FIG. 6(a) shows the top surface of metal plate 23. First, it is necessary to machine or cut a first set of generally parallel grooves 41 in said surface, as illustrated in FIG. 6(b). This creates a set of generally parallel raised ridges 40. The next step is to fill grooves 41 with a rigid retainer material 42 such as a hard plastic, as illustrated in FIG. 6(c). The purpose of retainers 42 is to prevent the breaking of the ridges 40 when generally perpendicular cuts are made to form a second set of generally parallel grooves 43 in said surface, as illustrated in FIG. 6(d). The final step is to remove the remaining pieces of retainer material 42, thereby forming a set of protruding pins 22 as illustrated in FIG. 6(e).
A preferred embodiment for making electrostatic chuck 4 is illustrated in FIG. 5. This chuck may or may not be chuck 4 of the type depicted in FIGS. 1-3. For purposes of illustration only, chuck 4 of the FIG. 2-3 variety is shown. In this method, lower dielectric element 30 and upper dielectric element 33 are used. Lower dielectric 30 should be thicker than upper dielectric 33. Lower dielectric 30 needs to be relatively thick for purposes of mechanical support and to avoid the bowing of workpiece 2 in applications where heating is involved. (This latter reason also requires that metal plate 23 be relatively thick as well.) Upper dielectric 33 must be relatively thin because of the need to maximize the electrostatic forces pulling on workpiece 2. The trade-off is that if upper dielectric 33 is made to be too thin, it could crack, which would lead to undesirable arcing. For a sapphire dielectric 33, a desirable thickness is between 5 mils and 10 mils. To achieve this thin of a layer, lapping rather than grinding is called for.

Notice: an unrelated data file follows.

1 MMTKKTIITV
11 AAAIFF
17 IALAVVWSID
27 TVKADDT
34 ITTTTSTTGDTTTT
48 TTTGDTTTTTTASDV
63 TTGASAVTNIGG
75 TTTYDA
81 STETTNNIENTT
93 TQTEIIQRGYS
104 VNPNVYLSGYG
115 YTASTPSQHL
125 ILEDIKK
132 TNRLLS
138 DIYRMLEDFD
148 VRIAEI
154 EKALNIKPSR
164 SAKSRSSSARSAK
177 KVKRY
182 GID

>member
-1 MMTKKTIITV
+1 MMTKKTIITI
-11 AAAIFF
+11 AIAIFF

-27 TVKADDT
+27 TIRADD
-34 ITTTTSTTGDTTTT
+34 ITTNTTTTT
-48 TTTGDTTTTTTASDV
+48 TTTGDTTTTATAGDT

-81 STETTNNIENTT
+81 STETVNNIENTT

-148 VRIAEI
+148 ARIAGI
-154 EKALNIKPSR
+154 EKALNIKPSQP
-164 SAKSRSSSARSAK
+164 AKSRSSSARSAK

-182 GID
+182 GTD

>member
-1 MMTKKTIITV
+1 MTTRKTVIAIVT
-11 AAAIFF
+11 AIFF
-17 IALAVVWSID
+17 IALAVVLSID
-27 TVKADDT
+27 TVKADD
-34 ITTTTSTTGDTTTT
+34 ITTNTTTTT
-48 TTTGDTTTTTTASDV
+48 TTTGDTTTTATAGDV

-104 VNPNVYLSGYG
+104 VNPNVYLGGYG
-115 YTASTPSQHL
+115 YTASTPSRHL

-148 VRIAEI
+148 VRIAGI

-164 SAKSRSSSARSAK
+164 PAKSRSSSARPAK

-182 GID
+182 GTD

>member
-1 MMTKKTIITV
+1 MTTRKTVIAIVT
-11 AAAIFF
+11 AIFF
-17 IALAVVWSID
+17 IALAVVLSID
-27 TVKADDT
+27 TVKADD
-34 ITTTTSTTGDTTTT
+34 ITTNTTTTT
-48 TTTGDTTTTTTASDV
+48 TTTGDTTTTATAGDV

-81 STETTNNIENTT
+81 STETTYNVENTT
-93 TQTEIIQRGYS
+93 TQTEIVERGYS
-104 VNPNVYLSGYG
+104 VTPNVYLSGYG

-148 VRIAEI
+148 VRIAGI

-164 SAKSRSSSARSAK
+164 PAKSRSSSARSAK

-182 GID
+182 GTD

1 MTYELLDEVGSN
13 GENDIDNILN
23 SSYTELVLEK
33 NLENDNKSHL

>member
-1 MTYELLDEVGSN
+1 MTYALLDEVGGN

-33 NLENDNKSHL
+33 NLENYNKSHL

FIG. 5(b) illustrates a preferred embodiment, in which recesses 31,32 are ground or lapped out of the upper surface of lower dielectric 30. Holes 35,36 are drilled through dielectric 30 into recesses 31,32, respectively, to accommodate means for coupling electrodes 11,13 to voltage sources -V and +V.